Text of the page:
Here’s a round-up of some of my favorite cookbooks and recipes that I presented on the site in 2008. A few are books that I’ve been devouring, and others are those I’ve been bookmarking recipes in, to make on the site in the upcoming months. All in all, the best of the year…
When they start cloning humans, they’d better start with Flo Braker. One of my all-time favorite bakers, Flo wowed us with her previous books, including the all-encompassing The Simple Art of Perfect Baking. Her all-new book, Baking for All Occasions just arrived on my doorstep and I’ve been drooling over the recipes, like her Butterscotch Spiral Coffee Cake (wouldn’t that be nice to wake up to?) and Chocolate-Lovers Angel Food cake, which features the best of both worlds. I’ll be featuring a recipe or two on the site in the upcoming months. I can’t wait.
When I was making my colorful quince tarte Tatin and writing up the post about it, I remembered my handy copy of The Flavor Bible. Even though I know everything in the world (or at least I think I do…), I leafed through it, looking for what goes with quince. And lo and behold, there’s a whole world of flavors out there, outside of my head! This culinary heavyweight, by Karen Page and Andrew Dornenburg, takes every flavor imaginable and searches for each and every possible flavor pairing. It’s a terrific reference and I’m happy it’s on my shelf, within easy reach.
Baker Cindy Mushet knocks it out of the ballpark. Her Peanut Butter Cookies with Salted Peanut Caramel even won over my notoriously peanut butter-adverse French friends. The Art & Soul of Baking is an encyclopedic reference, reflecting her twenty years of teaching and baking experience.
The boys at Baked are after my own heart. With those killer Baked Brownies, that I augmented with icy-cold mints, this book quickly became my most leafed-through baking books. I’ll stop gushing, since I’m making a fool of myself, and let Baked: New Frontiers in Baking, speak for itself from now on.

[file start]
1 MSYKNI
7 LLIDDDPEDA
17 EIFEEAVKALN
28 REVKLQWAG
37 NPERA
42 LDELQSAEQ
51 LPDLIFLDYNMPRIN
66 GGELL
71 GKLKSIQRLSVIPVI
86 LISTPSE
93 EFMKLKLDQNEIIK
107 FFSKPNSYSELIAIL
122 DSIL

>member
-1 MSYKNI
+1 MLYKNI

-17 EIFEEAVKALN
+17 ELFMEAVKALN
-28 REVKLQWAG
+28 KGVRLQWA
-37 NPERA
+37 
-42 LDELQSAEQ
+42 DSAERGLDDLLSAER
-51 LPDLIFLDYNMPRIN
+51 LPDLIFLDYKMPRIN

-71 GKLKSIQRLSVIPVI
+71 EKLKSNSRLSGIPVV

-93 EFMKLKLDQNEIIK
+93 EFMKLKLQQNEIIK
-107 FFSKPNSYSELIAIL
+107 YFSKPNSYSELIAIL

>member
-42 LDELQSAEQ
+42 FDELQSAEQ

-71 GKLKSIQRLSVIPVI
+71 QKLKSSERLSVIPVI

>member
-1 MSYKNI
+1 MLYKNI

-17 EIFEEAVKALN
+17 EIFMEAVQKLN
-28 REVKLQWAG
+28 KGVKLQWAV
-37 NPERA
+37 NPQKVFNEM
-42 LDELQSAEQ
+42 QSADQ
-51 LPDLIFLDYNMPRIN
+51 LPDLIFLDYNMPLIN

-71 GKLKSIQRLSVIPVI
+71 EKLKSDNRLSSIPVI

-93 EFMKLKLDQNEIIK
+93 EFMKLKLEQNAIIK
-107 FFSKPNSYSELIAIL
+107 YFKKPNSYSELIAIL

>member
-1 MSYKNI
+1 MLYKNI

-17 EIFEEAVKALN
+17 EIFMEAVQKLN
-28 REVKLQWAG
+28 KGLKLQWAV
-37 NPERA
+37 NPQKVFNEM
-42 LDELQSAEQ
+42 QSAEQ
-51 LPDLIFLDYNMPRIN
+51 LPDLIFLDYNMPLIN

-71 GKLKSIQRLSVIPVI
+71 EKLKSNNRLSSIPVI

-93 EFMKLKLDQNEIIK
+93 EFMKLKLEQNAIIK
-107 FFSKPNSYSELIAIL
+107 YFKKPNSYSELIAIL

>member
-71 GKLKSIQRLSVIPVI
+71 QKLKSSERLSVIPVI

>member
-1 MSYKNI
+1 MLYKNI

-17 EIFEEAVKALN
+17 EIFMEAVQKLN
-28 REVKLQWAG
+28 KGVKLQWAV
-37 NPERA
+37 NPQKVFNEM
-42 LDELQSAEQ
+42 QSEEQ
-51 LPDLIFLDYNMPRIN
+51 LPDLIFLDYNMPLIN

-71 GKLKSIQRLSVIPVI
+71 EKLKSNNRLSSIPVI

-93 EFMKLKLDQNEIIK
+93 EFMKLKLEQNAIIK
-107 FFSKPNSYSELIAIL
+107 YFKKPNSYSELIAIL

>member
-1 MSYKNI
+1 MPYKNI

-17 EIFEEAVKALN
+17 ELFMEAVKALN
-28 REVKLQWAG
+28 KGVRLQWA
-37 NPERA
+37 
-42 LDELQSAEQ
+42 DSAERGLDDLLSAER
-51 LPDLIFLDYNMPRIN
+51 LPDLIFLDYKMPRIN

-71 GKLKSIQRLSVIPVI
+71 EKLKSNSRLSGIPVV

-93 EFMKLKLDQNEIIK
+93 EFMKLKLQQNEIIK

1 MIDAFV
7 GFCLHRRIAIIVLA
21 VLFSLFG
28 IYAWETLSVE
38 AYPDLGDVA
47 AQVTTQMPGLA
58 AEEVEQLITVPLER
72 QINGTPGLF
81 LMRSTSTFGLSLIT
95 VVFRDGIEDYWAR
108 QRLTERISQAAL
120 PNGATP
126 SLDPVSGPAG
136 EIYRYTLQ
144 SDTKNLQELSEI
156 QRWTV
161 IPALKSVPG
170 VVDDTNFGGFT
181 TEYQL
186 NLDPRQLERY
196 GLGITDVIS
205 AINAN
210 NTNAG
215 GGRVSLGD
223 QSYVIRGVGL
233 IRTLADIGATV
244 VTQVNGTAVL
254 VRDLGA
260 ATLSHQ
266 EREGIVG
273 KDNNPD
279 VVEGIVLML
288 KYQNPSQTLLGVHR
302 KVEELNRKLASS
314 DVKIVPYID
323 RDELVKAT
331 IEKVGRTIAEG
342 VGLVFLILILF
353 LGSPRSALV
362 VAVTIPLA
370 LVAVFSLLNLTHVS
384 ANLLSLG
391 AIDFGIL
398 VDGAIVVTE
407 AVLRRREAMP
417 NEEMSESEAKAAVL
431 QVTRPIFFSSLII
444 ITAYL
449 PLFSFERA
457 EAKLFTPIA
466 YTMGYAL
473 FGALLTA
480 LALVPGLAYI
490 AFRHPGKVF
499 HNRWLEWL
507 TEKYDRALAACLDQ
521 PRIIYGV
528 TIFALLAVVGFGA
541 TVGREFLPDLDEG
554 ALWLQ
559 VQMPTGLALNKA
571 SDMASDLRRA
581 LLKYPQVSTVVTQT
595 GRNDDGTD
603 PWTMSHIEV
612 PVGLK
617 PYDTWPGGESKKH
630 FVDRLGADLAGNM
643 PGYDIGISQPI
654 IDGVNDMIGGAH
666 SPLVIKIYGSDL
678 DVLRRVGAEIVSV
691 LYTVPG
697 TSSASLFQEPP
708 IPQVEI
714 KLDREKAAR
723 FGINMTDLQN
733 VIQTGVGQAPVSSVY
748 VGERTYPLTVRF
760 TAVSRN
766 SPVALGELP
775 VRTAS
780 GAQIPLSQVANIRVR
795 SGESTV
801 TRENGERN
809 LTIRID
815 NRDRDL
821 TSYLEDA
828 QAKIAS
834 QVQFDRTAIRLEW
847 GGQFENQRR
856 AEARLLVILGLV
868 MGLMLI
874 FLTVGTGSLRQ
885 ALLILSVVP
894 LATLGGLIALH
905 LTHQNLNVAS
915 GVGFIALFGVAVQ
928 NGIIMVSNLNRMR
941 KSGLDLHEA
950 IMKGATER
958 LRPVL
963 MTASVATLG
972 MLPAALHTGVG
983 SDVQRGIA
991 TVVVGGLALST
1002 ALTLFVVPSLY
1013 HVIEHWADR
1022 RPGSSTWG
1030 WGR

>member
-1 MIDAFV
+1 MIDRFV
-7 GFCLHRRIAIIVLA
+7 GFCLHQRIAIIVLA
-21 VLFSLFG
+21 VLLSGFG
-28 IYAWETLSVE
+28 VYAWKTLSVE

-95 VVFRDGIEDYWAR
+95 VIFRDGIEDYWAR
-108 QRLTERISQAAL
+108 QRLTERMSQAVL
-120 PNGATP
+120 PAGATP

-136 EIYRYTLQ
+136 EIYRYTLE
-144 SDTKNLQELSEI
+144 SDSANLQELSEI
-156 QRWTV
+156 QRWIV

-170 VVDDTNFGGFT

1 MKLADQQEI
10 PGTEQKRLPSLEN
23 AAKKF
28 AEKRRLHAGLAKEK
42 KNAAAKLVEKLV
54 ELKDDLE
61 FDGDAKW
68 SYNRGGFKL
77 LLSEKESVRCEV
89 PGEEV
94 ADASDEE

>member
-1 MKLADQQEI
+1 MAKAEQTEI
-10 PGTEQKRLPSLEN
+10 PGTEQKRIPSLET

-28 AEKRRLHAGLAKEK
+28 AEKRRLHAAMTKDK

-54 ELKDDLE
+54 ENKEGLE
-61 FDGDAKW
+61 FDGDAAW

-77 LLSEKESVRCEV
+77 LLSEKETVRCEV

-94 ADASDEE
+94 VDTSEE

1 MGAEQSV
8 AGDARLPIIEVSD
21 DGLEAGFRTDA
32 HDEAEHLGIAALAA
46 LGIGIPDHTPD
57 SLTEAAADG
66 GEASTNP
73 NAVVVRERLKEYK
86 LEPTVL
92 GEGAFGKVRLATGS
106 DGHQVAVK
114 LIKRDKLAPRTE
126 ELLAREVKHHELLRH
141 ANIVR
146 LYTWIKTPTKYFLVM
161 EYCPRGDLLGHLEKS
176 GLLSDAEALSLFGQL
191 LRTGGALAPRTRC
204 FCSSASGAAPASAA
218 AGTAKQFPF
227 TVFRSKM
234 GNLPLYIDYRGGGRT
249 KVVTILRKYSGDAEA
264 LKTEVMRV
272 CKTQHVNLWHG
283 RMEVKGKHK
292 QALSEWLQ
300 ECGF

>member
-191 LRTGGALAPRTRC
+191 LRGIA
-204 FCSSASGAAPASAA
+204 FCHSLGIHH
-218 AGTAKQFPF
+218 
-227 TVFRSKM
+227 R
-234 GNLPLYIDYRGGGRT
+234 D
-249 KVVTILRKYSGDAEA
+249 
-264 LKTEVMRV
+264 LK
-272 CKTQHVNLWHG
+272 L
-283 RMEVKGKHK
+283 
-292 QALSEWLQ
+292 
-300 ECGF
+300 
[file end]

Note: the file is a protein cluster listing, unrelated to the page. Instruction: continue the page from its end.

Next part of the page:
If you’ve been wondering what to do with all those specialty and natural-style sweeteners, Mani Niall’s Sweet! is the guidebook to how to use them all. Wondering what the difference between demerara and turbinado is? What can you bake with agave nectar? I’ve already bookmarked his Sticky Toffee Pudding and the Vietnamese Caramel Chicken recipes. Find out how sweet life can be, naturally, with Mani’s nifty book of recipes and tips.
If you remember, I tackled the unforgettable Chez Panisse Almond Tart, the classic dessert from the restaurant that I called “home” for almost thirteen years. It’s a recipe from Chez Panisse Desserts by Lindsey Shere, which is still a reliable baking classic after a decade and a half. I wasn’t surprised at the reaction that so many you had to this caramelized tart, attesting to it’s status as one of the best-loved desserts of all time. The rest of the book is full of the classics that put Chez Panisse on the map.
If you had a hard time getting those Chocolate Dipped Florentines from the Ottolenghi cookbook out of your mind, you’re not alone. I was mad for them, from the moment the picture jumped out of the book at me. I’m still turning the pages, lusting over everything in this book, which really terrific. Other treats include Toffee Brownies, Plum, Marzipan and Cinnamon Muffins, and Orange Polenta Cake with a pinwheel of caramelized orange slices embedded in the to